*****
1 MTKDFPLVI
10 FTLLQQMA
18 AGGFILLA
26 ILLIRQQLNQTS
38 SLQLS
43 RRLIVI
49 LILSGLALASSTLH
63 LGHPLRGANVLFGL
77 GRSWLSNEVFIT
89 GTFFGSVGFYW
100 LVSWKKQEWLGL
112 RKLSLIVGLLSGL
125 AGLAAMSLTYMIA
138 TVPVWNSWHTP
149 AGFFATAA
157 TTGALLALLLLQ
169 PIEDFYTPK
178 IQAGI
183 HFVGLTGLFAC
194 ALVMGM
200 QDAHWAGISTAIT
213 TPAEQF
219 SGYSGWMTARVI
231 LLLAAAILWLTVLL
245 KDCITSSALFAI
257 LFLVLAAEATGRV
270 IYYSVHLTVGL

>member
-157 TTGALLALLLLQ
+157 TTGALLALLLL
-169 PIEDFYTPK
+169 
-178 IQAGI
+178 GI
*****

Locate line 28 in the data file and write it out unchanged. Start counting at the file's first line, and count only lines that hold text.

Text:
>member